Rural road safety
In Strathcona County, about 35 per cent of collisions each year occur in rural areas. Because of higher speed limits in rural areas, these tend to be the most serious.
Driving in a rural environment presents a number of driving challenges which are unique to the rural setting. Some of the hazards that rural drivers may need to contend with include:
- A large diversity of road users (farm equipment, cyclists, horses, pedestrians, etc.) operating at varied speeds
- Animals on the road
- Railway crossings
- Varying road surfaces
- Higher speed limits which may be coupled with reduced sight lines on curves and hills
In addition to the number of challenges presented by the rural driving environment, rural areas also tend to have decreased compliance with safety driving practices, including lower rates of seat belt usage and increased incidence of stop sign infractions.
Avoid being a statistic!
From 2004-2013, 78% of fatal collisions in the County happened in rural areas. This is consistent with the provincial average.
- Slow down and drive to the conditions. About 33% of fatal collisions were the result of the driver losing control of the vehicle and either crossing the centre line or running off the road. When you go faster, you also have less time to react to hazards such as unexpected animals or slow moving vehicles.
- Don't get lulled into thinking that you can speed in rural areas because it is a beautiful day and the roads are dry.
- 68% of fatal crashes happened when roads were dry
- 82% occurred in clear weather
- 63% occurred during daylight hours
- Keep to your side of the road, particularly when travelling on hills or curves.
- 25% of fatal crashes were head on collisions.
- Come to a full stop at stop signs and ensure it is safe to proceed.
- 25% of rural fatalities occurred at stop controlled intersections.
Watch out for:
1. Agricultural equipment on roads and highwaysPermanent link to Agricultural equipment on roads and highways
Fall means agricultural equipment on rural roads and highways; we are all well advised to take extra precautions when we encounter them on our travels. Driving safely is in everyone's best interest.
Farmers use a variety of machinery for various agricultural operations. Today's farmer may have fields in several locations, resulting in having to cross public roads with large machinery. Being safety minded is the best insurance against risk. According to Canadian Agriculture Injury Surveillance, 13 per cent of farm-related fatalities are traffic related.
Typical circumstances of a collision involving farm equipment are left-turn collisions, rear-end collisions and passing collisions.
Enjoy the drive! Following a farm vehicle usually takes just a few minutes. Don't let frustration lead you to make a decision that may cause you and others harm.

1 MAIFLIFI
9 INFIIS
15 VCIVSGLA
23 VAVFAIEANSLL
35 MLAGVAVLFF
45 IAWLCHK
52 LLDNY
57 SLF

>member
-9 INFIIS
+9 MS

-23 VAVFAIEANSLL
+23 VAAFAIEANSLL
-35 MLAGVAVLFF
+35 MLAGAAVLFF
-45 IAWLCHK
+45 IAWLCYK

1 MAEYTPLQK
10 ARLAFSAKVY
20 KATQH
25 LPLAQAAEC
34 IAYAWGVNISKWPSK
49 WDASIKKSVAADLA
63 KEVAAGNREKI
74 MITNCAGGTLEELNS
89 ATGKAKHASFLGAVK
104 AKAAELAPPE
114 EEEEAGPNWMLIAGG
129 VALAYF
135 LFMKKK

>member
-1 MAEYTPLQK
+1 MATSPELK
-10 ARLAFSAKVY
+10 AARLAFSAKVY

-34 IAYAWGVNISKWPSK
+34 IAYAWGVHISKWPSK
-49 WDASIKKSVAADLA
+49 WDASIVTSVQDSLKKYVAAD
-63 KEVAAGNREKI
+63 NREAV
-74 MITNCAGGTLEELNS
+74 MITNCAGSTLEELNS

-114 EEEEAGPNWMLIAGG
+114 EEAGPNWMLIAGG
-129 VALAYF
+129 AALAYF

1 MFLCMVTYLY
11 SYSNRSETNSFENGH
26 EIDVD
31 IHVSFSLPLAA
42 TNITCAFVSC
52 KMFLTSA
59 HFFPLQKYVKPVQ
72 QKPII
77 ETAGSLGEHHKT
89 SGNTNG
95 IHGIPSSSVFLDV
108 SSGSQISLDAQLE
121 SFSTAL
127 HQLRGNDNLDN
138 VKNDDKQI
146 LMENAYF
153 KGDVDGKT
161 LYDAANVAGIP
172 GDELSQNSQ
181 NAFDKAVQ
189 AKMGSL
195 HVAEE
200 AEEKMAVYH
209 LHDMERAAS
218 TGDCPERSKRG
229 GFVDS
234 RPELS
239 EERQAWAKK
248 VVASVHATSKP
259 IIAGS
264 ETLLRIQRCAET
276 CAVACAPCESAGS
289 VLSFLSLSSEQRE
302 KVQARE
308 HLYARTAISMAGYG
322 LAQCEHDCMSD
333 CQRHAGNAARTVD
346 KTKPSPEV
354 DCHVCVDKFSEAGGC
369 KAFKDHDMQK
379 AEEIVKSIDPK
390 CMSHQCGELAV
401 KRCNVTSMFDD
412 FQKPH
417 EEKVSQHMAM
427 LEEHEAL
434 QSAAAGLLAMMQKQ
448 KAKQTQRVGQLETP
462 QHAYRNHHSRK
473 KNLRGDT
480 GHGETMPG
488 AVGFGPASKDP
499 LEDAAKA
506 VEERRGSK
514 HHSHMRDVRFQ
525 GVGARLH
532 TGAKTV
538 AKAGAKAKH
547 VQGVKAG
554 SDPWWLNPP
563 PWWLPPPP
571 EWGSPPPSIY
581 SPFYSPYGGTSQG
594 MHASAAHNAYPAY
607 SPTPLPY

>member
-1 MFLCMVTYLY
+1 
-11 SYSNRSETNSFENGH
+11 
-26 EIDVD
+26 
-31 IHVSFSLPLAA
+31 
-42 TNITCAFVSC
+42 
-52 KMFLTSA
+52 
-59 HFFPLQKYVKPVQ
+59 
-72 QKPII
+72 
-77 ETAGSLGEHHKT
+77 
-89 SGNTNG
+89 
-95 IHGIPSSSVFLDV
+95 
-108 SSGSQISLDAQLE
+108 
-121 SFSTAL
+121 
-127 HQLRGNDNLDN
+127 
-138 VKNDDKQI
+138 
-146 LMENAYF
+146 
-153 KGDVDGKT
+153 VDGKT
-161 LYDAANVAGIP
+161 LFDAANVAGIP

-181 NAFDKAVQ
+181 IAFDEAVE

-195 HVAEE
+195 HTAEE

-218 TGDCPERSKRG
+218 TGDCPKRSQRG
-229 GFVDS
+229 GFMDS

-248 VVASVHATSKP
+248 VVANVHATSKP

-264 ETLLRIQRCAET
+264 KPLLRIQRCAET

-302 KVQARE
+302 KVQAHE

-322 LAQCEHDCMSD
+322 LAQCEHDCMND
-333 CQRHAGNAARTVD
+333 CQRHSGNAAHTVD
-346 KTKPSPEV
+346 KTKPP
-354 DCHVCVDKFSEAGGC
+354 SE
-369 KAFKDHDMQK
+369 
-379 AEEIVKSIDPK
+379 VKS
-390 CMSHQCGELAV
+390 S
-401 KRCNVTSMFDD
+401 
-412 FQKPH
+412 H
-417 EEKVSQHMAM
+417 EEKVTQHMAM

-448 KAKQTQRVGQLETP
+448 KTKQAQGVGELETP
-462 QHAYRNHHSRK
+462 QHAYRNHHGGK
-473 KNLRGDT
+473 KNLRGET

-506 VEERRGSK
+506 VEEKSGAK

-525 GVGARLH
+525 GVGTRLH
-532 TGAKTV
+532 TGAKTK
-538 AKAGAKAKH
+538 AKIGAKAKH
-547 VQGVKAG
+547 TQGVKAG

Defensive driving tips for motorists
- Be alert - Watch for farm vehicles on rural roads.
- Keep your distance - Stay at least 15 metres or five car-lengths back.
- Slow down - As soon as you see a slow-moving vehicle, slow down immediately.
- Be patient
- Don't assume a farm vehicle is pulling right to let you pass. Check the left side of the road for gates, driveways or any place a farm vehicle might turn left.
- Don't assume the farmer can move aside to let you pass.
- Don't pass until the road is clear of traffic and you are positive it is safe to pass.
- Make sure you're clear - When passing, make sure you can see the farm vehicle in your rear-view mirror before you change back into the right lane.
Strathcona County would like to remind drivers to slow down and be aware of wildlife activity, especially along rural roads.
Over 50 percent of collisions involving wildlife in Strathcona County happen in October, November and December.
Many species are more active at dawn and dusk, particularly deer and moose during the fall mating season. Visibility while driving may be reduced at this time of year. Animals are unpredictable, especially when faced with glaring headlights, blowing horns and fast-moving vehicles.
Reduce the chance of a collision with wildlife
- Stay alert and drive at a speed appropriate to road conditions.
- Scan the road and ditches ahead for animals.
- Reduce speed at night, especially on unfamiliar rural roads where wildlife frequently cross. i.e. near water, wooded areas and open spaces.
- Look for more than one animal – some species travel in groups.
- Leave plenty of room when driving around an animal on or near a road.
- Slow down if an animal is on or near the road and be prepared to stop as their behaviour can be unpredictable
- Take extra care when you see wildlife signs.
What to do if you are in a wildlife collision
If you strike an animal, take the appropriate actions to have the animal removed from the road. When safe to do so pull over, put on your four way flashers and contact your local police for assistance. Police can make arrangements to have the animal removed from the roadway or safely put down the animal if needed.
If you just drive away after a collision and leave the animal on the road, another motorist may strike it or swerve to avoid the animal, causing potential injury or damage.
Safety is a shared responsibility
Here are some tips for both pedestrians and drivers to remember when traveling on rural roads:
- In areas without sidewalks, pedestrians should always walk on the left side of the road facing traffic.
- Riders, on bikes or horses, are considered vehicles and should always travel single file on the right side of the road with traffic.
- Drivers, please be courteous. Slow down and only pass other road users when there is no oncoming traffic.
Tip! Always wear bright or reflective clothing, especially during dawn or dusk, so drivers can see you.
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